Powhatan Teacher Resources
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Students, after studying about Pocahontas, identify ways they can deal fairly with others. Given various scenarios, students demonstrate proper social skills. They describe their contributions of peace to their family, school and community.
Young scholars examine tree-ring dating and discuss the lack of water the settlers in Jamestown faced. They create paper tree rings, simulate rain patterns, and describe the history of construction paper tree sequences.
Students compare two maps of the same area from different time periods. In this American History lesson, students look at two maps of the English colonies from 1636 and 1651. They discuss why the maps changed and predict maps from the 1700s and 1800s.
For this Pocahontas and John Smith worksheet, students investigate what happened at Jamestown and write a memo to the Board of Directors at the Disney Corporation recommending whether or not to apologize to the Powhatan people.
Second graders compare and contrast Native American groups. In this Native American history lesson, 2nd graders explore primary sources available from the Library of Congress to compare and contrast the Powhatan, the Sioux, and the Pueblo Indians. Analysis of best practices and technology integration articles are included to further support the teacher of this lesson.
Young scholars compare and contrast the changing Native and English colonial architectural landscape of the 17th and 18th centuries. Students research and evaluate how economic technology, and the environment reflected cultural changes in the country, then write about their findings.
Students watch the video "Pocahontas: Ambassador to the New World," complete a vocabulary list and discuss the video using the provided questions.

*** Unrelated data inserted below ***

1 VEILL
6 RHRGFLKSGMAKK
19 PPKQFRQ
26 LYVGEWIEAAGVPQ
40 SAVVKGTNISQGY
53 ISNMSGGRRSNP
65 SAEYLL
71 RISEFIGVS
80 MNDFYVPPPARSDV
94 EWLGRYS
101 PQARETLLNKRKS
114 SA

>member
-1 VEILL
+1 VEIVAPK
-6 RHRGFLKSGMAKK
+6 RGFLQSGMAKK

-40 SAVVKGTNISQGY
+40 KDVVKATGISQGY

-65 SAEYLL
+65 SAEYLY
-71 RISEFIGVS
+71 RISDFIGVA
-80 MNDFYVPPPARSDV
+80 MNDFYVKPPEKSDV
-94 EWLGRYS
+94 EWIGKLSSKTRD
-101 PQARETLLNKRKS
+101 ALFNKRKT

Students explore Native American tribes by examining photographs. In this American Indian culture instructional activity, students analyze images from a slide-show which presents different tribes of Native Americans which students identify. Students examine ways Native American tribes utilized their land for survival.
Students examine the story of Pocahontas. In this early American history lesson, students use primary and secondary sources to gather clues about the interactions between the English settlers and the Native Americans. The activities are differentiated to address a diverse class with varying levels of background knowledge and reading proficiency.
5th graders will receive a brief overview of the interactions between the English, Colonists, and Native Americans during the Early Colonial Period. This presentation includes thoughtful discussion questions, images, and a link to a Jamestown Cyberhunt.
NASA has crafted an imaginative and memorable series of lessons, "NASA and Jamestown Education Module." This lesson is one of the five components. In it, middle schoolers connect history and science by comparing the settlement of Jamestown in the 1600s to a future settlement of the lunar surface. They consider three factors: location, soil, and weather conditions. This is a must-see! Implement it into your astronomy curriculum, US history studies, or fashion an entire interdisciplinary unit from it.